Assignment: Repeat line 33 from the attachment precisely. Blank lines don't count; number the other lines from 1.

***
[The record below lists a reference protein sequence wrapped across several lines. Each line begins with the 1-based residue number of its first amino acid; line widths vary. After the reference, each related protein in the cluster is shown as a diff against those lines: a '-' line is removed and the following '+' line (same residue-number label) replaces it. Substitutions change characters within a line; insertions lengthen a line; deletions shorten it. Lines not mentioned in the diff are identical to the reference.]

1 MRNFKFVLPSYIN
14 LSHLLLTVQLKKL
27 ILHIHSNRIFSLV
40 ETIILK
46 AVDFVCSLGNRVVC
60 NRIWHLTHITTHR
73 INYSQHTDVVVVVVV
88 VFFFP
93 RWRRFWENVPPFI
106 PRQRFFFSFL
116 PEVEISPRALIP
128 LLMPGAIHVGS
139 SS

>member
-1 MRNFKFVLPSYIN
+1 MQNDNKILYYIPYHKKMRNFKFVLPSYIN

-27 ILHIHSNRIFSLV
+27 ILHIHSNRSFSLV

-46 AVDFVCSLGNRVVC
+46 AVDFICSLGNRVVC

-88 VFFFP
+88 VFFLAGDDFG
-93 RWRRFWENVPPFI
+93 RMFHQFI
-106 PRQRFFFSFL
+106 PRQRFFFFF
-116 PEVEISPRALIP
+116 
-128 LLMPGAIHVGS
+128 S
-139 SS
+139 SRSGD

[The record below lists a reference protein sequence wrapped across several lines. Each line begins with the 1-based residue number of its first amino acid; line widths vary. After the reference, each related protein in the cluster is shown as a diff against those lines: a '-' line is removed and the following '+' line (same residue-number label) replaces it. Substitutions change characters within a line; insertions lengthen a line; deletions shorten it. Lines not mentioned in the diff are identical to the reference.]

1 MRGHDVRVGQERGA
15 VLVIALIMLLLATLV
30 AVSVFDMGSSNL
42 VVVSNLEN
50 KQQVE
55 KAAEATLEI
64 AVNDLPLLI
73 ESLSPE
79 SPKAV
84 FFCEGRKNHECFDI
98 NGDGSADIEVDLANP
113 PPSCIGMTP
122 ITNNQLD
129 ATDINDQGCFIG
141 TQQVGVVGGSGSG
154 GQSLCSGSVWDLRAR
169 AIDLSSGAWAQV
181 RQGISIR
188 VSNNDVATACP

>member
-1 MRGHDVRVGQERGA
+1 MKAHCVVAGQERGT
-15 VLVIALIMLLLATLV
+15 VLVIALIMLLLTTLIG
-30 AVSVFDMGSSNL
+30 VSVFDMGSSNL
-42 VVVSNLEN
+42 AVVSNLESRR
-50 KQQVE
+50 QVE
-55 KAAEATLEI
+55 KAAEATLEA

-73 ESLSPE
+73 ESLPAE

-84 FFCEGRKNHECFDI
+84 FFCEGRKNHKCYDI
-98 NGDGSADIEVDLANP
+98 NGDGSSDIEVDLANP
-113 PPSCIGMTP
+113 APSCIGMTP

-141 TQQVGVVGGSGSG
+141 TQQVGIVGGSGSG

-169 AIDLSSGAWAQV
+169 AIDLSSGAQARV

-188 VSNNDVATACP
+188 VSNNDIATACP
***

+139 SRSGD